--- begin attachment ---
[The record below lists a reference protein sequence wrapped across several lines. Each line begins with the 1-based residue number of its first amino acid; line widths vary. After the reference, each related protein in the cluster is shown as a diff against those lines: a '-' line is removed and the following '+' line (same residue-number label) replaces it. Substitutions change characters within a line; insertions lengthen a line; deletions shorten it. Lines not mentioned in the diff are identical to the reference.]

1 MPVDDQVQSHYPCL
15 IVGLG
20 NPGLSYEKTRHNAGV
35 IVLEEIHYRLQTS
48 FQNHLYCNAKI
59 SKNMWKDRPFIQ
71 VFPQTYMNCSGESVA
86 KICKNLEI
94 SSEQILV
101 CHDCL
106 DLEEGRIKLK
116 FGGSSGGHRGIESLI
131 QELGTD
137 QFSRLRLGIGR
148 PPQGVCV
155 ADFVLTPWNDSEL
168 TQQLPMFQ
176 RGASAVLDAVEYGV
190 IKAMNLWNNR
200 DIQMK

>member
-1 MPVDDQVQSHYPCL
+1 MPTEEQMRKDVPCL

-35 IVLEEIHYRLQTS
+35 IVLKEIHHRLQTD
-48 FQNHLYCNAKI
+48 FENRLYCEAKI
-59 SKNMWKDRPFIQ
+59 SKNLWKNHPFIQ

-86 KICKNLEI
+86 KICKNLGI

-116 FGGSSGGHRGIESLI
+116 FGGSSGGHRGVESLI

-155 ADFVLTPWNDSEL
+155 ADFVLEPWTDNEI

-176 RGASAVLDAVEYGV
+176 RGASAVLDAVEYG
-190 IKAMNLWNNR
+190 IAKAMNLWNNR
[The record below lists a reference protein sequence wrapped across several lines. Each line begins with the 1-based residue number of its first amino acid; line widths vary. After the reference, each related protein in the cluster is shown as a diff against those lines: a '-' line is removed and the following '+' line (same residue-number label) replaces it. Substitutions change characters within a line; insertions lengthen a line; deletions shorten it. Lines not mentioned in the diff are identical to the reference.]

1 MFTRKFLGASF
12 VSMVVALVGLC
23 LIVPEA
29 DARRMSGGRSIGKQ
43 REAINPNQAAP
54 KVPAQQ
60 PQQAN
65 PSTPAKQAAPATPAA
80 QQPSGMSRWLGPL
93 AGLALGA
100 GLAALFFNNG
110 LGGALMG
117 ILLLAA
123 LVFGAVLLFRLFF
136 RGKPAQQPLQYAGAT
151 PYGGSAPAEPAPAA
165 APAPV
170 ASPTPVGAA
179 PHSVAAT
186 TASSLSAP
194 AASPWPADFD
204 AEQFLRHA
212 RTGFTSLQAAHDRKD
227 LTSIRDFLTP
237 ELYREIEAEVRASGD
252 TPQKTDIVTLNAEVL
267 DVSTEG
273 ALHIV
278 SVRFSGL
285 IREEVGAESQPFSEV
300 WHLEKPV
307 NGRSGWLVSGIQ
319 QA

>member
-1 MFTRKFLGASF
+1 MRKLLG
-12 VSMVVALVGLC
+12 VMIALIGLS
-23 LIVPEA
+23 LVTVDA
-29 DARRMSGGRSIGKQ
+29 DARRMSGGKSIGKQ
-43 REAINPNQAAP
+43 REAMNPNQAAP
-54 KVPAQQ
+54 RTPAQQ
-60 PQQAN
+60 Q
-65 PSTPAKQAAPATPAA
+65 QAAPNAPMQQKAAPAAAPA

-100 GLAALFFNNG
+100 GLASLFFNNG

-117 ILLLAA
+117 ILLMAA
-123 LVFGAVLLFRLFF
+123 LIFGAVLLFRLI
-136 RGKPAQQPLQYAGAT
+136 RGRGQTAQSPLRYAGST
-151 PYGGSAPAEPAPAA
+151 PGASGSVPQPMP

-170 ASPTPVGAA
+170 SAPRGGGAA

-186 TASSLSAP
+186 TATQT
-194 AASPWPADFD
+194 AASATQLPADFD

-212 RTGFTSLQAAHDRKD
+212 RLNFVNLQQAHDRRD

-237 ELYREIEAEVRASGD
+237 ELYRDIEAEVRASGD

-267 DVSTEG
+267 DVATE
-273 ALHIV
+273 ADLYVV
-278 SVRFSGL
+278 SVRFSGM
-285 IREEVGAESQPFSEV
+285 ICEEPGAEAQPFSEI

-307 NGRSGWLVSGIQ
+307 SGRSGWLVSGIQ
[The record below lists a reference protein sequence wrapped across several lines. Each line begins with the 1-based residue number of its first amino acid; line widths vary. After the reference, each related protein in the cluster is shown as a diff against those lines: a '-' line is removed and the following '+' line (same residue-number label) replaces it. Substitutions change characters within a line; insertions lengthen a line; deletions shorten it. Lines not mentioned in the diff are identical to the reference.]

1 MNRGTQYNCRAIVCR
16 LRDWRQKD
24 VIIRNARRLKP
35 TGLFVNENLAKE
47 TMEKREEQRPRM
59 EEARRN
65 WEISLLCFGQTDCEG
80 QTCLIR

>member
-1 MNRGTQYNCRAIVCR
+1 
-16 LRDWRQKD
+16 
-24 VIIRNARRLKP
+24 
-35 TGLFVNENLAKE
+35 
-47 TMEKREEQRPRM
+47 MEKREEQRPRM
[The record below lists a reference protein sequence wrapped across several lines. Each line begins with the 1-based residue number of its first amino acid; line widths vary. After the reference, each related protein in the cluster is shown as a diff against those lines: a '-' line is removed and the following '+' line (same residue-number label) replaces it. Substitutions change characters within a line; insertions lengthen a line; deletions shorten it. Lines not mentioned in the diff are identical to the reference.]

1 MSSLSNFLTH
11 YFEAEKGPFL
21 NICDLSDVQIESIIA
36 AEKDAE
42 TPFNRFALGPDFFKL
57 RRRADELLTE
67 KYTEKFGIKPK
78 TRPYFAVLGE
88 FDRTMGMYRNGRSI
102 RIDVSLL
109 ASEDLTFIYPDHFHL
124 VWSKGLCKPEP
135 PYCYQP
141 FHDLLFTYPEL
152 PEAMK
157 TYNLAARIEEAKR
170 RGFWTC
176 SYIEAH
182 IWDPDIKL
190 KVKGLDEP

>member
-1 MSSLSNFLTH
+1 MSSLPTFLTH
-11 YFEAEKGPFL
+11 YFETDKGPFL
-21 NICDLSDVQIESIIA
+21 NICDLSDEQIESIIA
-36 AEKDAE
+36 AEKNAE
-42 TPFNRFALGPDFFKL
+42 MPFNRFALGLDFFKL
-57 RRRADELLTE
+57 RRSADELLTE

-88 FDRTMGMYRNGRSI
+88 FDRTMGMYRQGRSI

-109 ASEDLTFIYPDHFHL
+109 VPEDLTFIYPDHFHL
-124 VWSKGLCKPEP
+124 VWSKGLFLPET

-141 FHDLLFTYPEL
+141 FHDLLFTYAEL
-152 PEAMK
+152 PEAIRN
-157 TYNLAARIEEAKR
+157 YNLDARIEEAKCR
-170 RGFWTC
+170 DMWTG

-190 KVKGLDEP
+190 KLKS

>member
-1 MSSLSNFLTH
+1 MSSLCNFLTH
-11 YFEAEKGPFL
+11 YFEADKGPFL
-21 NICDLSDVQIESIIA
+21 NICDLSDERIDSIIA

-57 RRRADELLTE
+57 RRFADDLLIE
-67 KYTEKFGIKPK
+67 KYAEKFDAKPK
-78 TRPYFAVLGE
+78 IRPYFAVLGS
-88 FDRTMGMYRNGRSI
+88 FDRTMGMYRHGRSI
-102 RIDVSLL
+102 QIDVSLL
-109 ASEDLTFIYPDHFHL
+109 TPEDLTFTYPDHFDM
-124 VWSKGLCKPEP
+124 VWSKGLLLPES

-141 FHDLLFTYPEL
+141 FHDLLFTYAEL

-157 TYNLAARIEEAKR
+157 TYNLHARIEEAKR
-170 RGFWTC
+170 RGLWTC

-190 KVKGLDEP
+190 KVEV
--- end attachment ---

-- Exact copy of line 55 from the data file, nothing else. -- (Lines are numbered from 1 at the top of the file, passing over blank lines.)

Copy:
123 LVFGAVLLFRLFF